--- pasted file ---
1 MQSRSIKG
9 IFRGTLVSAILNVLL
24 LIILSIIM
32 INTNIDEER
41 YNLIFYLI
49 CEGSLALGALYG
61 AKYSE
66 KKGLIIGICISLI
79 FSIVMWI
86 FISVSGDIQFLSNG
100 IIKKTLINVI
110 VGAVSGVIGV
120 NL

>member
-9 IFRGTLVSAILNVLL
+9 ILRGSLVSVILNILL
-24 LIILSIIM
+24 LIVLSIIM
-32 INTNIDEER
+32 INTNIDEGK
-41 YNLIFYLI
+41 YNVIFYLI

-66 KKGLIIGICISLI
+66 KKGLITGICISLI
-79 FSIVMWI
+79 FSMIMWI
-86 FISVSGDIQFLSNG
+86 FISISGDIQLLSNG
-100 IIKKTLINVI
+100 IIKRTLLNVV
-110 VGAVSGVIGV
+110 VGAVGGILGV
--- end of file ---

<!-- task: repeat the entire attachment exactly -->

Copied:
1 MQSRSIKG
9 IFRGTLVSAILNVLL
24 LIILSIIM
32 INTNIDEER
41 YNLIFYLI
49 CEGSLALGALYG
61 AKYSE
66 KKGLIIGICISLI
79 FSIVMWI
86 FISVSGDIQFLSNG
100 IIKKTLINVI
110 VGAVSGVIGV
120 NL

>member
-9 IFRGTLVSAILNVLL
+9 ILRGSLVSVILNILL
-24 LIILSIIM
+24 LIVLSIIM
-32 INTNIDEER
+32 INTNIDEGK
-41 YNLIFYLI
+41 YNVIFYLI

-66 KKGLIIGICISLI
+66 KKGLITGICISLI
-79 FSIVMWI
+79 FSMIMWI
-86 FISVSGDIQFLSNG
+86 FISISGDIQLLSNG
-100 IIKKTLINVI
+100 IIKRTLLNVV
-110 VGAVSGVIGV
+110 VGAVGGILGV